Comic Relief: What Began in 1938 as an Unassuming 13-Page Book about a Hero Named Superman Has Evolved into a Mix of Art and Literature. (Culture)

By Duin, Julia | Insight on the News, March 11, 2002 | Go to article overview

Comic Relief: What Began in 1938 as an Unassuming 13-Page Book about a Hero Named Superman Has Evolved into a Mix of Art and Literature. (Culture)


Duin, Julia, Insight on the News


Seated at a restaurant table, Nate Baxter arranges stacks of brightly colored comic books by nationality: India, Hungary, France, Thailand, Germany, Malaysia, Japan and Croatia. A passing waitress comes to a quick stop, her widening eyes scanning the colorful spreads: One cover features Mindy, a zoologist surrounded by elephants, alligators and monkeys; another shows a Canadian Indian using his lassoing abilities to save an endangered boat; and a third presents red-caped Chinese superhero Mark Chen.

"Comics are the most widely read literature in the world," says Baxter, a New Mexico cartoonist and founder of Rox35 Media Inc. "Every time the Chinese government wants to reach their people, they use comics. Mao used comics to propagandize in the 1940s. When they wanted to discredit the Falun Gong, they used comics. Now they have a comic-book character, Soccer Boy, who combats Western influences and promotes Patriotism."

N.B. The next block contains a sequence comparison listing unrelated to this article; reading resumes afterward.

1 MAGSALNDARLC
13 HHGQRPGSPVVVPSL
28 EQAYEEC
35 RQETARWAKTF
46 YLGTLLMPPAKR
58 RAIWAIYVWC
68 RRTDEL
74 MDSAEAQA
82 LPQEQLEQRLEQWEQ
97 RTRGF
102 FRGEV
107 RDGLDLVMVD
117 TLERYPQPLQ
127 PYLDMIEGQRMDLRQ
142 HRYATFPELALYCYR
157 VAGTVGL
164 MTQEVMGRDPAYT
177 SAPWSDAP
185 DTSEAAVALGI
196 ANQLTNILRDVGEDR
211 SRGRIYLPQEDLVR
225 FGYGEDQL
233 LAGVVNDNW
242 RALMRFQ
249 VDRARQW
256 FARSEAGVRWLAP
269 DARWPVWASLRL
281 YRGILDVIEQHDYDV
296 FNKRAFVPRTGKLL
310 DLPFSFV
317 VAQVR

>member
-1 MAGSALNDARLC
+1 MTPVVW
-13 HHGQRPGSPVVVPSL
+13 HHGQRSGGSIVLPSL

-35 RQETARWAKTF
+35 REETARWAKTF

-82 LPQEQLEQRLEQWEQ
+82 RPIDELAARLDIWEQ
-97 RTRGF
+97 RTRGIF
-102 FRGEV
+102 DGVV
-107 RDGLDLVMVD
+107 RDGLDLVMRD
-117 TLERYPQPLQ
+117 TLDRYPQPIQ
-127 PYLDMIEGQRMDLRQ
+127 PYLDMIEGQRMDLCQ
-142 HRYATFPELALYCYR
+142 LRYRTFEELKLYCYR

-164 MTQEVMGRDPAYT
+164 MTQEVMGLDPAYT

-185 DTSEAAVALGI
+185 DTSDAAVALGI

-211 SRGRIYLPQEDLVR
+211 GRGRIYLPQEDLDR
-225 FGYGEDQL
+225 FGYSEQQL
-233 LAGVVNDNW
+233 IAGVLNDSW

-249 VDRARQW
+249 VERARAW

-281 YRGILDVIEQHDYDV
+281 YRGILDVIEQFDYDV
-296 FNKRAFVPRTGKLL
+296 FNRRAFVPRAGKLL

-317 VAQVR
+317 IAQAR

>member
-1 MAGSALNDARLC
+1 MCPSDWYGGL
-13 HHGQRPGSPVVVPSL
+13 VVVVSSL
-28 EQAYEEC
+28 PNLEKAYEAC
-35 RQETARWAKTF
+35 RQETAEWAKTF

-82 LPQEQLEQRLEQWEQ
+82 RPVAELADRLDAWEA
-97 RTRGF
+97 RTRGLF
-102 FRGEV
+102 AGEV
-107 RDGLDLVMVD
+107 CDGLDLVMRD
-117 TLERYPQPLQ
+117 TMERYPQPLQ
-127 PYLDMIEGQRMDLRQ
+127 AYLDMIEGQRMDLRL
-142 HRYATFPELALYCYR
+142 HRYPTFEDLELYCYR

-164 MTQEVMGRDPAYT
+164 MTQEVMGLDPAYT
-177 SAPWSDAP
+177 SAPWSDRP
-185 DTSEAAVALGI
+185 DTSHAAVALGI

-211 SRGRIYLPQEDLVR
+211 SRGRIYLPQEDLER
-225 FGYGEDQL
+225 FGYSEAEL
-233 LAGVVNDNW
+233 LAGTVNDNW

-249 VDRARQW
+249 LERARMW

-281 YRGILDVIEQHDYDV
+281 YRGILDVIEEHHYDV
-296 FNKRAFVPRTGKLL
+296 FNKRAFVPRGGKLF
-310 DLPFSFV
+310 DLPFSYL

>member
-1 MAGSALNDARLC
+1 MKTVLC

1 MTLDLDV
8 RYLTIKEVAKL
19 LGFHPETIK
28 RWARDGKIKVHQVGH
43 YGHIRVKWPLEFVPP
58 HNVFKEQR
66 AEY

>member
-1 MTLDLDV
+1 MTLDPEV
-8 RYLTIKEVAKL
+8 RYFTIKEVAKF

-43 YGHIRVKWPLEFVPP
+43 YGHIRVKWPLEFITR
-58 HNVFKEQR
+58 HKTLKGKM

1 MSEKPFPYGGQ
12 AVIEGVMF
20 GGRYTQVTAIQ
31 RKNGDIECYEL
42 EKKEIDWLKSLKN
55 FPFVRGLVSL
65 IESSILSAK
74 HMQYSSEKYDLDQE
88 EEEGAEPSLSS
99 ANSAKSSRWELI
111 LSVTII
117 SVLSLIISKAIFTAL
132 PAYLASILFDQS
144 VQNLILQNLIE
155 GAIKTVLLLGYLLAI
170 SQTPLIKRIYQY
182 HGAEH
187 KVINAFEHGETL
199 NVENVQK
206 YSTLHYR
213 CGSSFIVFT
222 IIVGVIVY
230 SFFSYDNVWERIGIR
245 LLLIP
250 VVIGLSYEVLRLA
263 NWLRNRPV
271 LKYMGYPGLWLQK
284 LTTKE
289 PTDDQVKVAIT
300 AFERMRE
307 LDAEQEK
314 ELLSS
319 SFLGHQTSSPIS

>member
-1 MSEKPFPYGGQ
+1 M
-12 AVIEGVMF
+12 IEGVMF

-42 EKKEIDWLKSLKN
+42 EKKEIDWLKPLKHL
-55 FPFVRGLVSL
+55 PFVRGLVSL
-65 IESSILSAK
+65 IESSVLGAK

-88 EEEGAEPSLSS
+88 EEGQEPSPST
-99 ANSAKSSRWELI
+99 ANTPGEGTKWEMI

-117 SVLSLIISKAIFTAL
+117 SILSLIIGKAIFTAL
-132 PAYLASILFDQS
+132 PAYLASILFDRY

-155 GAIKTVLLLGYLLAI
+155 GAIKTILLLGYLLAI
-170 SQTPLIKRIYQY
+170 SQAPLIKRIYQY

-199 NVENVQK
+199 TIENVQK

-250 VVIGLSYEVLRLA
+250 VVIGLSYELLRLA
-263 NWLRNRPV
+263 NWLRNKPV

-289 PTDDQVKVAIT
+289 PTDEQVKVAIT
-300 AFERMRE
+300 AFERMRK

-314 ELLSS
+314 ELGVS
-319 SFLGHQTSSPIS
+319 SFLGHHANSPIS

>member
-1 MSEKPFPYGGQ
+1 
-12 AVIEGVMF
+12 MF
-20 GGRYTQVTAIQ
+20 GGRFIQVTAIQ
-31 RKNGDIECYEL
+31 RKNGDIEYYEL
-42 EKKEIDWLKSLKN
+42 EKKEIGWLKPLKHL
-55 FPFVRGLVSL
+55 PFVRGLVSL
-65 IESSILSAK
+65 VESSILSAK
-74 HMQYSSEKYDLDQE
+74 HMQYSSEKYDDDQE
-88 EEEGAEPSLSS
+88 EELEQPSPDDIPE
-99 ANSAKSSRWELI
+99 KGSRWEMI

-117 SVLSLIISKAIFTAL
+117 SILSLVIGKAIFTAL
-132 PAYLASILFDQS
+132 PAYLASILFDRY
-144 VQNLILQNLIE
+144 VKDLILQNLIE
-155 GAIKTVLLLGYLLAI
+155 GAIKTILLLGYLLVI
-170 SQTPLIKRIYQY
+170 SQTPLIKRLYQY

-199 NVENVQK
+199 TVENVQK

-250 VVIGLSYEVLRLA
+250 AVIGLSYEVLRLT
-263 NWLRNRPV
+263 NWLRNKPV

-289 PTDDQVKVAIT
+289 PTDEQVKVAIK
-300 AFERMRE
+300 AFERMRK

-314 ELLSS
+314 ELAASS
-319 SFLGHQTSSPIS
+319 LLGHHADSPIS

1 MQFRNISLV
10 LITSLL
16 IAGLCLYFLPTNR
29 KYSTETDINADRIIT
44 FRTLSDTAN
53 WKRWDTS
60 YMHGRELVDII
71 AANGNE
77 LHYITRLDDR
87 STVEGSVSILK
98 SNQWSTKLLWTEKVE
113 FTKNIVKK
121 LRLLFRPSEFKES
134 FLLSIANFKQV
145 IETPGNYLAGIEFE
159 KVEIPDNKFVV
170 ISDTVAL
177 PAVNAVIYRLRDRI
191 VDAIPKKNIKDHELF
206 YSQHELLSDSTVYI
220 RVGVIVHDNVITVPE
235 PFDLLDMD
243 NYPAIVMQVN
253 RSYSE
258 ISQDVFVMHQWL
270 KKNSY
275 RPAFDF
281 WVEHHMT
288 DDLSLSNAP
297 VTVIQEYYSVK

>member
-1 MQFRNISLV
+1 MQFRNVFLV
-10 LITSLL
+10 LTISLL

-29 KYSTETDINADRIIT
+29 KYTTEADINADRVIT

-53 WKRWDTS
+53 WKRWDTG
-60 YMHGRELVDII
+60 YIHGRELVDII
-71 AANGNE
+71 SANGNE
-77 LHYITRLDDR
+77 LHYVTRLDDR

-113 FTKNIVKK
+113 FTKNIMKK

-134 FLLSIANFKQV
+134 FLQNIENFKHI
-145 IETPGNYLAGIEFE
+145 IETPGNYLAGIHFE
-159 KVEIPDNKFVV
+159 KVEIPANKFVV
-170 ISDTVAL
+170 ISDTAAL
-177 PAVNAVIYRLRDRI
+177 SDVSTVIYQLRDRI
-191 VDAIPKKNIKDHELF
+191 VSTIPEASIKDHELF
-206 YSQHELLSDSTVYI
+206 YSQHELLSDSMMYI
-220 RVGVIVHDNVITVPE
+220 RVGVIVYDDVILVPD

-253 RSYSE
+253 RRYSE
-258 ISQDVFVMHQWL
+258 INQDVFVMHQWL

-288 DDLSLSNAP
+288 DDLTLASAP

The United States alone has 375 new comic-book titles a month, according to the New York City Comic Book Museum. An estimated 3,500 comic-book shops nationwide generate annual sales of $260 million. The average cost is $2.60; the average reader age is 24 (95 percent of all comic-book readers are male).

Yet interest in the states is puny compared with Japan, where an entire populace consumes the art form. "Whereas we produced hundreds of thousands of comics in this country, Japan publishes millions," says David Gabriel, executive director for the Comic Book Museum. "They use them for everything: teaching, subway reading, you name it."

Baxter uses comics for missionary purposes -- the only way to reach the Christianity-resistant Japanese. He travels the world training foreign artists how to preach the Gospel through comic-book art and word balloons in their own languages.

"A lot of churchgoers say the medium is not worth the message, that people won't take a comic-book Gospel seriously," says Baxter. "They also say comics are used for pornography and the occult, so we can't use them. But how about movies? They get used for pornographic and occult purposes, too, yet we make the `Jesus film,'" referring to a popular movie filmed by Campus Crusade for Christ. "Even airline-safety brochures use cartoons to communicate life-and-death information. I tell people in the church we have the most important life-and-death information possible. …

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